Despite these emerging trade concerns, business aircraft owners and operators appear to be relatively optimistic about the industry’s condition, as evidenced in the recently completed Q4 2017 JETNET iQ Survey.
Optimists (those who believe that the industry is beyond the low point in the current business cycle) outnumber pessimists by a factor of about 2.8-to-1 (see chart below).
Assuming that the current trade tensions do not erupt into an all-out trade war between friends and foes alike (where nobody wins and, in fact, everyone stands to lose), marketplace conditions favour stronger aircraft sales performances in 2018.
Flight Activity - North America
Reviewing Year-over-Year (YoY) flight activity for February 2018 vs. February 2017, ARGUS TRAQPak indicates that February 2018 recorded an increase. Month-over-Month (February 2018 vs January 2018), a slight decrease was recorded…
The YoY results by operational category were mixed with Part 135 activity, once again, producing the largest yearly gain. Part 91 activity also recorded a slight increase, although Fractional activity dropped marginally.
By aircraft category, results were all positive with Large jets posting the largest gain over February 2017 activity.
February’s North American Business Aviation flight activity posted an expected decrease to finish down from January 2018. Results by operational category were all red for the month, with Part 135 posting the largest monthly decrease. Aircraft categories were mixed, with the top of the market posting gains and the lower end posting losses.
TRAQPak analysts estimate there will be a 4.2% increase in overall flight activity YoY in March 2018.
Flight Activity – Europe
Business aircraft usage during February in Europe climbed 4.5% YoY, to 57,037 flights, according to the latest data from WingX Advance. That’s on top of 6.6% YoY growth in January.
Business jet departures in Europe rose 3%, with a decline in private flights offset by a 5% gain in charter activity in this segment for February.
While Western and Central Europe experienced “robust growth” in flight activity, the UK was flat and Italy recorded only modest gains.
Overall, Germany saw the strongest growth in Business Aviation flying, though mainly in the piston segment. Spain reported the largest gains in business jet activity, with an increase of +9% in this segment over the last twelve months.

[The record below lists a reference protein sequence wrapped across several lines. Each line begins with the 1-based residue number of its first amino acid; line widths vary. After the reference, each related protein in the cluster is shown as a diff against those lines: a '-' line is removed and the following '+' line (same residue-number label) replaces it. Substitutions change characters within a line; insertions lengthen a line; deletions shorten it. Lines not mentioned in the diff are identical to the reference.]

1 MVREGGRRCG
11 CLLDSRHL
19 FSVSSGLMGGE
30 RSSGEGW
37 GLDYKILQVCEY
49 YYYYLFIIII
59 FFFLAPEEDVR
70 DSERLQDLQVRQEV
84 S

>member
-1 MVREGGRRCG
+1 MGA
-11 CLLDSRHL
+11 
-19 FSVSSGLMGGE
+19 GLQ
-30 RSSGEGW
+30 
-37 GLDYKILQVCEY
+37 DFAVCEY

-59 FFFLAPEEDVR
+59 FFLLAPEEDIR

WingX noted that 90% of Business Aviation flights originating in Europe stayed within the region during February, with this volume up by 5% from a year ago. Flights inbound to Europe from other regions were weaker YoY, with arrivals from the Middle East down by 15% and transatlantic arrivals falling 5%. (Words courtesy of AIN)
Retrofit Avionics Sales Exceed $2.3bn
With the 2020 ADS-B Out mandate rapidly approaching, and as more and more aircraft operators realize the benefits of advanced cockpit systems, an increasing number of owners are opting to add retrofit avionics systems to their aircraft, notes AEA…
Worldwide Business and General Aviation avionics sales for 2017 amounted to over $2.3bn according to AEA’s latest Avionics Market Report. The figure represented a 2.9% increase in sales compared to the previous year, and reverses two straight years of declining sales.
TABLE C - 2017 Year-End Worldwide Business and General Aviation Avionics Sales
Of the >$2.3bn total sales, ~$1.34bn was for retrofits to airplanes after original production and ~$984m accounted for forward-fit avionics (retrofit avionics installed by the aircraft OEM at the time of production). Actual retrofit installations saw an increase in sales of more than 20%, and 73.5% of the retrofit sales took place in North America.